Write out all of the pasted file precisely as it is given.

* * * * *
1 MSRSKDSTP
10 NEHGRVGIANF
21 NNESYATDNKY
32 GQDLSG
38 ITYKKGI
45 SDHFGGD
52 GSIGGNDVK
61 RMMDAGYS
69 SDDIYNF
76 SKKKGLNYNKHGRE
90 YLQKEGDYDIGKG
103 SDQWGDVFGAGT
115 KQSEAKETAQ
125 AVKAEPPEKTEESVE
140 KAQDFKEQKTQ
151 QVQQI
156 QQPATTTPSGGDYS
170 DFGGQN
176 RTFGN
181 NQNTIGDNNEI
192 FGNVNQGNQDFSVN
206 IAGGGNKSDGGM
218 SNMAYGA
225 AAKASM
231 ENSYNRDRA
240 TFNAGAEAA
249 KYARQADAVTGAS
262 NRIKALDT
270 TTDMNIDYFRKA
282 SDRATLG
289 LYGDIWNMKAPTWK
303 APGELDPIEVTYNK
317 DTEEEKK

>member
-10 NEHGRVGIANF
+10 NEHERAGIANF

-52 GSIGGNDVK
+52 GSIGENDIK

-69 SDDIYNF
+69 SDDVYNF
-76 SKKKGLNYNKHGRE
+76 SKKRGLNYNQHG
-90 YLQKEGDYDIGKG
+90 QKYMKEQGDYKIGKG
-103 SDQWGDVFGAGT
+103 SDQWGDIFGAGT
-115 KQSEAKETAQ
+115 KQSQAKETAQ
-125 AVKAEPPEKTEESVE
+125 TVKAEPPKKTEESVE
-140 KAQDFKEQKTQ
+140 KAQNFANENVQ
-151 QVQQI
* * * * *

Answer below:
1 MSRSKDSTP
10 NEHGRVGIANF
21 NNESYATDNKY
32 GQDLSG
38 ITYKKGI
45 SDHFGGD
52 GSIGGNDVK
61 RMMDAGYS
69 SDDIYNF
76 SKKKGLNYNKHGRE
90 YLQKEGDYDIGKG
103 SDQWGDVFGAGT
115 KQSEAKETAQ
125 AVKAEPPEKTEESVE
140 KAQDFKEQKTQ
151 QVQQI
156 QQPATTTPSGGDYS
170 DFGGQN
176 RTFGN
181 NQNTIGDNNEI
192 FGNVNQGNQDFSVN
206 IAGGGNKSDGGM
218 SNMAYGA
225 AAKASM
231 ENSYNRDRA
240 TFNAGAEAA
249 KYARQADAVTGAS
262 NRIKALDT
270 TTDMNIDYFRKA
282 SDRATLG
289 LYGDIWNMKAPTWK
303 APGELDPIEVTYNK
317 DTEEEKK

>member
-10 NEHGRVGIANF
+10 NEHERAGIANF

-52 GSIGGNDVK
+52 GSIGENDIK

-69 SDDIYNF
+69 SDDVYNF
-76 SKKKGLNYNKHGRE
+76 SKKRGLNYNQHG
-90 YLQKEGDYDIGKG
+90 QKYMKEQGDYKIGKG
-103 SDQWGDVFGAGT
+103 SDQWGDIFGAGT
-115 KQSEAKETAQ
+115 KQSQAKETAQ
-125 AVKAEPPEKTEESVE
+125 TVKAEPPKKTEESVE
-140 KAQDFKEQKTQ
+140 KAQNFANENVQ
-151 QVQQI